Barriers to telemedicine: Survey of current users in acute care units

Herbert J. Rogove, David McArthur, Bart M. Demaerschalk, Paul M. Vespa

Research output: Contribution to journalArticle

81 Scopus citations

Abstract

Context: The present study of current telemedicine users is a unique attempt to understand the barriers and motivational factors related to the utilization of telemedicine. Objective: A survey of emergency and critical care remote presence telemedicine users was conducted to determine the factors that motivate and the barriers that impede the acceptance and maintenance of a robotic telemedicine (RTM) program. Setting: The majority of the survey users were in the Emergency Department or in the Intensive Care Unit. Methods: E-mail invitations were sent to 483 individuals representing 63 healthcare institutions and groups in North America and Europe. Respondents were directed to a Web-based survey. The survey consisted of 96 separate questions, addressing user familiarity and 5-point Likert scales, addressing issues spanning the conceptual and practical issues surrounding adoption of telemedicine. Results: A total of 106 surveys were completed, representing an individual response rate of 21.9% but an institutional response rate of 60.3%. More than two-thirds of the respondents were physicians who participated in active RTM programs. Across seven different topics related to barriers to implementing RTM, the majority of all respondents indicated that cultural issues did not constitute meaningful hurdles, technological matters were generally favorable, and that most personnel were agreeable to both achieving the buy-in to start an RTM program and to maintaining RTM once started. However, respondents proclaimed that RTM's success was still hampered by licensing, credentialing, and malpractice protection, as well as costs, billing, and reimbursement issues. Achieving immediate patient access, overcoming service gaps, improving quality, providing clinical support, maintaining patient satisfaction, and adhering to practice guidelines were viewed as significant motives for RTM implementation. Conclusions: The leading applications of RTM included emergency response and consultation. The patients, physicians, nurses, nor hospital executives served as barriers to implementation. However, licensing, costs for technology, and reimbursement for RTM continue to impede progress.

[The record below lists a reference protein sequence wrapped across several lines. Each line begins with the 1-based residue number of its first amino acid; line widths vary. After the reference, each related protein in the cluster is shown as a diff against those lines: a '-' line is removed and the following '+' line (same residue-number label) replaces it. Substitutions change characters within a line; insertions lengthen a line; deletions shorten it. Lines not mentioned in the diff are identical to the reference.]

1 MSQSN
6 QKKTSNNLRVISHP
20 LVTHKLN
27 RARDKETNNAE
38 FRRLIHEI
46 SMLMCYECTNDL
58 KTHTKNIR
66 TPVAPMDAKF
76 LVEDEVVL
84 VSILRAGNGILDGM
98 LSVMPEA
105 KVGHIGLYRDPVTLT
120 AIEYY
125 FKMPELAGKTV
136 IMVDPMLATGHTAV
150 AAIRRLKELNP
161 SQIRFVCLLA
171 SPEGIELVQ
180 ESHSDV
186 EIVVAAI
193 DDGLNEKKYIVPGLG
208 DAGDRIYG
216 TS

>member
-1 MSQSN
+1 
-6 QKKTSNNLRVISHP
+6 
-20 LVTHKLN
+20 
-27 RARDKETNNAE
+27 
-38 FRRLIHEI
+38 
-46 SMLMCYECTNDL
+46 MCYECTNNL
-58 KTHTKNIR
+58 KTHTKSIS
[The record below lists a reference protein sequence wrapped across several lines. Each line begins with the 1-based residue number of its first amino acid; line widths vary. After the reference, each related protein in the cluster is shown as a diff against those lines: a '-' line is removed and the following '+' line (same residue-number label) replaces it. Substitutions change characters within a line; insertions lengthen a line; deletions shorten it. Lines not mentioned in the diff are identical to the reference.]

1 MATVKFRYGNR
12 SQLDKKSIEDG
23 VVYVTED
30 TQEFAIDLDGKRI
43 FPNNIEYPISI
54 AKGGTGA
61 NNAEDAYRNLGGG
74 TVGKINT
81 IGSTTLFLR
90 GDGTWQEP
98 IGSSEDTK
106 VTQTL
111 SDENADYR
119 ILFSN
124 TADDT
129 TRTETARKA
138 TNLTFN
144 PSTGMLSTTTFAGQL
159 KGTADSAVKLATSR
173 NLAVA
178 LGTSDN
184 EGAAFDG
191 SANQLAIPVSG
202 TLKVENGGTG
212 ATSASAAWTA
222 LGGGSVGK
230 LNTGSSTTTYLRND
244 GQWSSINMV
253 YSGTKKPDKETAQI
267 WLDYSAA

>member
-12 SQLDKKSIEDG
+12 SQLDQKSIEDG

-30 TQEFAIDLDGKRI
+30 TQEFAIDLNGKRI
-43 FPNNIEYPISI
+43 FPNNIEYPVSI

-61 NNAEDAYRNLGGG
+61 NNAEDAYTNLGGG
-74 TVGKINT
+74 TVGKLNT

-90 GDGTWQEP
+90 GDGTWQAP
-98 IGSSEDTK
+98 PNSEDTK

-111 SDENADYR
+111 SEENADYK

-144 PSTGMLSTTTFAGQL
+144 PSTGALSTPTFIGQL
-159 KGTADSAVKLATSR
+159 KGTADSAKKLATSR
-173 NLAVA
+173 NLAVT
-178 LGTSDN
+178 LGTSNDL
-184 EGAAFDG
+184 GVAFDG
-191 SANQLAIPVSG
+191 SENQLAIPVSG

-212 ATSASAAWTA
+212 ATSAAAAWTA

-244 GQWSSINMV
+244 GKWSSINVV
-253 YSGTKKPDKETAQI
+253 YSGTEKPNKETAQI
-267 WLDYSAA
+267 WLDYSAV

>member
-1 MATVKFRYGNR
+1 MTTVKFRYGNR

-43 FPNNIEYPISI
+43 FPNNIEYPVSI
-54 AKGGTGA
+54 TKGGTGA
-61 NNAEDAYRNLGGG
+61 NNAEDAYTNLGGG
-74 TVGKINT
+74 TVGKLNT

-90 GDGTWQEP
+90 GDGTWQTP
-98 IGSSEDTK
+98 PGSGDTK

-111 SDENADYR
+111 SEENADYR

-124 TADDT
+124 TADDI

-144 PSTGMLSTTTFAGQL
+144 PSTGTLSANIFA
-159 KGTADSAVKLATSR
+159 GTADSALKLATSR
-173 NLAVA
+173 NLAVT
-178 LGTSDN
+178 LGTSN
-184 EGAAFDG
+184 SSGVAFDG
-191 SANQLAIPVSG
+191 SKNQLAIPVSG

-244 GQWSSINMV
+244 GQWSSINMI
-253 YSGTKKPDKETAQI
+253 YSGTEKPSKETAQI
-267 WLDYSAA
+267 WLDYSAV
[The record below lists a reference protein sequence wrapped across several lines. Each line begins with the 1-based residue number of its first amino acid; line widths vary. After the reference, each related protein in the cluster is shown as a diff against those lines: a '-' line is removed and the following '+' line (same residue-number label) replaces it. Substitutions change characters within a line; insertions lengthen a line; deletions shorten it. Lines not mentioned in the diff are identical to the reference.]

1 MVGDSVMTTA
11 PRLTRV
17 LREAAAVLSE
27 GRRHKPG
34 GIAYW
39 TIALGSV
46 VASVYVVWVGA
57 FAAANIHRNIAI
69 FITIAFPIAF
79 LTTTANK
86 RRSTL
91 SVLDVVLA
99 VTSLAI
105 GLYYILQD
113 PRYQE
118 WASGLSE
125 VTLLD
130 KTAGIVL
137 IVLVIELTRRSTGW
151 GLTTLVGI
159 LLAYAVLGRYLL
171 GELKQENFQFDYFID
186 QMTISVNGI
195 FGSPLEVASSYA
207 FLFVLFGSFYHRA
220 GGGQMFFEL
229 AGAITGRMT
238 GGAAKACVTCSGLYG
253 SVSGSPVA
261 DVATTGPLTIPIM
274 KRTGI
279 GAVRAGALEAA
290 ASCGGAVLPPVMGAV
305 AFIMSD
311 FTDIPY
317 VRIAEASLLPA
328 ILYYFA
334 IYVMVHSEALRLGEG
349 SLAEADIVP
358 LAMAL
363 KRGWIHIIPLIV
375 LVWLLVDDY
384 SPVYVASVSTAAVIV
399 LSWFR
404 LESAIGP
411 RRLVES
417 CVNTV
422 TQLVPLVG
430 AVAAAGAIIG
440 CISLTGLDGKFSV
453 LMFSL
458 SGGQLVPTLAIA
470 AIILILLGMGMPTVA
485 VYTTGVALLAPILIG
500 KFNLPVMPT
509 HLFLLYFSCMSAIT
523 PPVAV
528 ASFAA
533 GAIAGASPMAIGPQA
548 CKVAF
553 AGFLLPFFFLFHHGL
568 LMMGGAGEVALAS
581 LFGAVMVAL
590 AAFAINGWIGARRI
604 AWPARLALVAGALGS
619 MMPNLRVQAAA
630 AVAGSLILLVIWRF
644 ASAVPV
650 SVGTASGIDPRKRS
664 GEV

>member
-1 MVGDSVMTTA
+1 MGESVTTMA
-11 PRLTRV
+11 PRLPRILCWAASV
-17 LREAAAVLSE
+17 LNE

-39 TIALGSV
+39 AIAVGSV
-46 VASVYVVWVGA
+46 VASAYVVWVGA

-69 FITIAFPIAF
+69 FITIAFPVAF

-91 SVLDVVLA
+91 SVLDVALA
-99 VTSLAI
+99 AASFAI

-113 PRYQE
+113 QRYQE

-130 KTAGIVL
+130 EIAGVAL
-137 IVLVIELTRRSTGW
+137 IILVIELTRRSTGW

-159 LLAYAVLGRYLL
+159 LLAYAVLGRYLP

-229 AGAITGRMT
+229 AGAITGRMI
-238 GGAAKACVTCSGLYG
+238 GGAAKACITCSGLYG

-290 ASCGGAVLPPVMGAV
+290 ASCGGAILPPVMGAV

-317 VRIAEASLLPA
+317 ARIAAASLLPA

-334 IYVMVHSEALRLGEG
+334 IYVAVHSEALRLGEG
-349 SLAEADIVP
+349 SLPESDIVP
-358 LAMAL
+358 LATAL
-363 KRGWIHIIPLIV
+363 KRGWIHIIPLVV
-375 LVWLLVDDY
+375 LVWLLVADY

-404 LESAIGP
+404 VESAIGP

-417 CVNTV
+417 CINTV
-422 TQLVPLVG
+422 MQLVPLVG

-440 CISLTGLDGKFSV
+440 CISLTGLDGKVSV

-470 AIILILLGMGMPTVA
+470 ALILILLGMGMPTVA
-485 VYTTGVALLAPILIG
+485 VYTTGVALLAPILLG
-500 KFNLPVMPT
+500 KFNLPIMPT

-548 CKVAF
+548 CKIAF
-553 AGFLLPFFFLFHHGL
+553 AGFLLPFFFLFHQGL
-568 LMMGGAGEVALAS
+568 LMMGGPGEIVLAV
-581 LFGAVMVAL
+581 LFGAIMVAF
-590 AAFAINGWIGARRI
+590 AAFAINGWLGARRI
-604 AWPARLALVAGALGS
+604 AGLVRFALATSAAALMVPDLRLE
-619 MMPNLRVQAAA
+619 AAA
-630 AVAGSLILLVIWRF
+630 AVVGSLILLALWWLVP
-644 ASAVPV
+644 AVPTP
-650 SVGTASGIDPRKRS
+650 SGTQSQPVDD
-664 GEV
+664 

Original languageEnglish (US)
Pages (from-to)48-53
Number of pages6
JournalTelemedicine and e-Health
Volume18
Issue number1
DOIs
StatePublished - Jan 1 2012

Keywords

  • technology
  • telehealth
  • telemedicine

ASJC Scopus subject areas

  • Health Informatics
  • Health Information Management

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